| NEW YORK
NEW YORK Facebook Inc will close the books on its $10.6 billion initial public offering on Tuesday, two days ahead of schedule and a signal that Silicon Valley's largest IPO is drumming up strong demand, according to a source familiar with the deal.
The No. 1 social network is scheduled on Thursday to price its shares, then begin trading on Friday. The IPO is already "well oversubscribed," which is why the social network is closing its books earlier than anticipated, the source said.
No decision has been made about raising the proposed offer price for Facebook shares, which are being offered at $28 to $35 each, said the source, who asked not to be identified because discussions with the company are private.
If the price range is increased, it will likely be done after final orders come in Tuesday. Given the size of the IPO, the deal's underwriters are likely to be very cautious about raising the price range, the source said.
If Facebook's underwriters choose to raise the deal's price range more than 20 percent, the company will need to file an amendment with the Securities and Exchange Commission.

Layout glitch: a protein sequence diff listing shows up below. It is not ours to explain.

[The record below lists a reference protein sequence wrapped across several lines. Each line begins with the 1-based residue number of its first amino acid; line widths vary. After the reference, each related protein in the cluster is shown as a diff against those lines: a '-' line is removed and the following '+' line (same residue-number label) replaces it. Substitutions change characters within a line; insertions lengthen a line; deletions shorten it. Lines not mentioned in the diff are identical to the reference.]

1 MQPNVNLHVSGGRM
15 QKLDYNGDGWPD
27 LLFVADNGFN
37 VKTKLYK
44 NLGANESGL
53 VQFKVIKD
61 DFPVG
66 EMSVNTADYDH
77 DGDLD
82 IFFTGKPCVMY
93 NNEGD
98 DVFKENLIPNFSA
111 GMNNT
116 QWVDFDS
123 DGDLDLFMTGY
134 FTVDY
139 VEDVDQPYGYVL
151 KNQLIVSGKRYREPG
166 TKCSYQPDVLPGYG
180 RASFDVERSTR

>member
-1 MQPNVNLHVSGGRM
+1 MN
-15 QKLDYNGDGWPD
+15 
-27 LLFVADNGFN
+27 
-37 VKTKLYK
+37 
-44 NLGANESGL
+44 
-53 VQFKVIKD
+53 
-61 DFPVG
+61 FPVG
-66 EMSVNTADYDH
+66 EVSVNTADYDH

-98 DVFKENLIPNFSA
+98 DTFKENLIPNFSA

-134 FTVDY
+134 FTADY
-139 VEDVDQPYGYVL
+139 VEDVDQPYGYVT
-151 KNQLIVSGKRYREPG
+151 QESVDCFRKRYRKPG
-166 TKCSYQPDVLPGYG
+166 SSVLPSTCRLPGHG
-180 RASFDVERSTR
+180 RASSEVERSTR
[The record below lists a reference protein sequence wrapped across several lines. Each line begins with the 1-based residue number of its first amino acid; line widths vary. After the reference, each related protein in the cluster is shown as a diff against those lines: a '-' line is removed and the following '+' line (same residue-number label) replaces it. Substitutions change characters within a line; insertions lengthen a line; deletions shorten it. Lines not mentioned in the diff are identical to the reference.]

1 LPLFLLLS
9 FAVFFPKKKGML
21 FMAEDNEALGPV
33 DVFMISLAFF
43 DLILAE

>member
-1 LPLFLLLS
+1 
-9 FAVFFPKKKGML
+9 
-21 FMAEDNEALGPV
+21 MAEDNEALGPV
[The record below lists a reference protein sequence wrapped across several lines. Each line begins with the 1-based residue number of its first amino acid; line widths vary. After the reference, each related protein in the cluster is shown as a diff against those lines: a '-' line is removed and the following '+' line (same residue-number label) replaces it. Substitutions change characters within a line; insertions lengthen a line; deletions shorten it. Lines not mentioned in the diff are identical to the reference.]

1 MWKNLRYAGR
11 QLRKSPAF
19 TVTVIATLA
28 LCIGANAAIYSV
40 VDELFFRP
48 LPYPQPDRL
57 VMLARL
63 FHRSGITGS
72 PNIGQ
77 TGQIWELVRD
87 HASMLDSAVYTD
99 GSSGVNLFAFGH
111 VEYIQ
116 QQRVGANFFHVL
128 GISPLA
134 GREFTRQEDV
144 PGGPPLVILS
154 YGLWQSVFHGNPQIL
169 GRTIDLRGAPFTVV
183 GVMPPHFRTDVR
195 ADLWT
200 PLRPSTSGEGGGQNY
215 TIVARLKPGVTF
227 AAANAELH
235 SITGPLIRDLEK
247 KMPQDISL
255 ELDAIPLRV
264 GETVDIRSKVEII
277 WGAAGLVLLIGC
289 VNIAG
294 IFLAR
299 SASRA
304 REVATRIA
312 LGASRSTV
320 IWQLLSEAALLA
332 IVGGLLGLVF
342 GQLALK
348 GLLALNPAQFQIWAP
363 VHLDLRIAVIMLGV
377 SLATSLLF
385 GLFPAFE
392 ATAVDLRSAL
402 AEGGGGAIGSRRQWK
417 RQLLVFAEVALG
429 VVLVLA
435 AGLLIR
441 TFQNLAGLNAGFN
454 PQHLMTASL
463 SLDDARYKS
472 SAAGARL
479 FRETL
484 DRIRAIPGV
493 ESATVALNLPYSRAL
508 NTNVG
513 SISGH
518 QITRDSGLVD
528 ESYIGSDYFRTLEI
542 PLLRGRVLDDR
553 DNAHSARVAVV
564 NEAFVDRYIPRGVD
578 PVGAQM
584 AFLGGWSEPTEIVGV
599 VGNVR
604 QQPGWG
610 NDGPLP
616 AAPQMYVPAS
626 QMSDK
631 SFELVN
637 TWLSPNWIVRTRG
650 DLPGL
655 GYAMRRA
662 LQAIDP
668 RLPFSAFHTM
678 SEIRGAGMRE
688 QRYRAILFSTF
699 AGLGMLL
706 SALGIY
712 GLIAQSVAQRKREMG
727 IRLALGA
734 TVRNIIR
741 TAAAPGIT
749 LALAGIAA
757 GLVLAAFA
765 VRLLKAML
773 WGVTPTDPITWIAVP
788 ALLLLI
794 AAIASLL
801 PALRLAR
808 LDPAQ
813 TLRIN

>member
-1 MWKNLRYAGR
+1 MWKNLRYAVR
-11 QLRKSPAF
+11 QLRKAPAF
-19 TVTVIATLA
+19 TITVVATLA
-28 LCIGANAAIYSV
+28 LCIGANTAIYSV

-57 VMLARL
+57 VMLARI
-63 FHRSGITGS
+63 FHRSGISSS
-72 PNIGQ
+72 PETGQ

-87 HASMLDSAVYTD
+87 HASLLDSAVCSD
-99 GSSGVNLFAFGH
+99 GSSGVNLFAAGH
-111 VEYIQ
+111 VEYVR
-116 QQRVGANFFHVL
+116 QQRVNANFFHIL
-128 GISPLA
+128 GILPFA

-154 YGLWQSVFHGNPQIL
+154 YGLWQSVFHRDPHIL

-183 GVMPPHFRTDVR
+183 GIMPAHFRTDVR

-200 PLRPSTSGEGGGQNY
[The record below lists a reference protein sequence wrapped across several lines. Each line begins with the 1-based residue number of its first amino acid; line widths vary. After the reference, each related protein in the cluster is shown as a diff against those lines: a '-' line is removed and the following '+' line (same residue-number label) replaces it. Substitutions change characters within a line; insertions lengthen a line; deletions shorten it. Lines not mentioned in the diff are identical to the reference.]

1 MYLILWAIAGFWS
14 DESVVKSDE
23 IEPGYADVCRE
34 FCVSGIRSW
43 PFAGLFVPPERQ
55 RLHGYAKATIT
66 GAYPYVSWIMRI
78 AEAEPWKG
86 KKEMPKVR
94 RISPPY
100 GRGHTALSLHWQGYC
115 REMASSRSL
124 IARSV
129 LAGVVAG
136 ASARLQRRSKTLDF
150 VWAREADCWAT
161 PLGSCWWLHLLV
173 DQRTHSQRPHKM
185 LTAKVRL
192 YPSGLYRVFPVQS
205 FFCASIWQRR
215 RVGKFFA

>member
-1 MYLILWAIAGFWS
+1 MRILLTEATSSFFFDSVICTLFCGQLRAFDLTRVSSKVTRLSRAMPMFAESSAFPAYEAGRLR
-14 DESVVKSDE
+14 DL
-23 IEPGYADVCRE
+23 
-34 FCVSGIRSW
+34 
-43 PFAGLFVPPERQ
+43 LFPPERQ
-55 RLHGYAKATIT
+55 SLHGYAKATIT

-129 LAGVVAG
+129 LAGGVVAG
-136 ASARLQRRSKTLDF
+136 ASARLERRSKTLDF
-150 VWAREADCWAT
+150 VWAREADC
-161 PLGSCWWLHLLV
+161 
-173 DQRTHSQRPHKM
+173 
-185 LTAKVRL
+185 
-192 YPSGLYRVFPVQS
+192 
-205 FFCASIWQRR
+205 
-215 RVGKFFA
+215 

Company spokesman Jonny Thaw declined to comment on Monday.
Facebook will continue with its roadshow for the rest of the week, said a second source familiar with the deal, and investors who haven't yet attended a roadshow presentation will still be able to place orders.
Company executives met with prospective investors in Chicago on Monday and are slated to travel to Kansas City and Denver, before returning to Menlo Park, California, where Facebook is headquartered.
The IPO comes amid concerns from some investors that Facebook hasn't yet figured out a way to make money from an increasing number of users who access the social network on mobile devices such as smartphones.
A host of Wall Street banks are underwriting Facebook's offering, with Morgan Stanley, JPMorgan and Goldman Sachs serving as leads. Facebook will trade on Nasdaq under the symbol FB.
(Reporting By Olivia Oran; Editing by Richard Chang, Edwin Chan and Bernard Orr)